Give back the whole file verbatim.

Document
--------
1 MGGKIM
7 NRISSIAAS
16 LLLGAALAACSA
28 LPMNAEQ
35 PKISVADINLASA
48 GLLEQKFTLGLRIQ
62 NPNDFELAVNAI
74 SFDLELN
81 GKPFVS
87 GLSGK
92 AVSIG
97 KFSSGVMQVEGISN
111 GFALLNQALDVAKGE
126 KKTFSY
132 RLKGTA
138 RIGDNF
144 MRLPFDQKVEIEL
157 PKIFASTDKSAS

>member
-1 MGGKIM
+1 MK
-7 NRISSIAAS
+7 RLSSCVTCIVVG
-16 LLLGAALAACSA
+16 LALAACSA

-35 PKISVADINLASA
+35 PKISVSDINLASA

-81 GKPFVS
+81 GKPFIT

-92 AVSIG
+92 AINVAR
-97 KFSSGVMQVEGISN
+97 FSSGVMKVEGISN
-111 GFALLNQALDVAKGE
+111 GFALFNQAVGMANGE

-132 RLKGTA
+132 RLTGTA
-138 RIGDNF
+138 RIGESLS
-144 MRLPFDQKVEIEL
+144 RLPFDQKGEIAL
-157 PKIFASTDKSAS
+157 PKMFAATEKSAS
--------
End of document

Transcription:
1 MGGKIM
7 NRISSIAAS
16 LLLGAALAACSA
28 LPMNAEQ
35 PKISVADINLASA
48 GLLEQKFTLGLRIQ
62 NPNDFELAVNAI
74 SFDLELN
81 GKPFVS
87 GLSGK
92 AVSIG
97 KFSSGVMQVEGISN
111 GFALLNQALDVAKGE
126 KKTFSY
132 RLKGTA
138 RIGDNF
144 MRLPFDQKVEIEL
157 PKIFASTDKSAS

>member
-1 MGGKIM
+1 MK
-7 NRISSIAAS
+7 RLSSCVTCIVVG
-16 LLLGAALAACSA
+16 LALAACSA

-35 PKISVADINLASA
+35 PKISVSDINLASA

-81 GKPFVS
+81 GKPFIT

-92 AVSIG
+92 AINVAR
-97 KFSSGVMQVEGISN
+97 FSSGVMKVEGISN
-111 GFALLNQALDVAKGE
+111 GFALFNQAVGMANGE

-132 RLKGTA
+132 RLTGTA
-138 RIGDNF
+138 RIGESLS
-144 MRLPFDQKVEIEL
+144 RLPFDQKGEIAL
-157 PKIFASTDKSAS
+157 PKMFAATEKSAS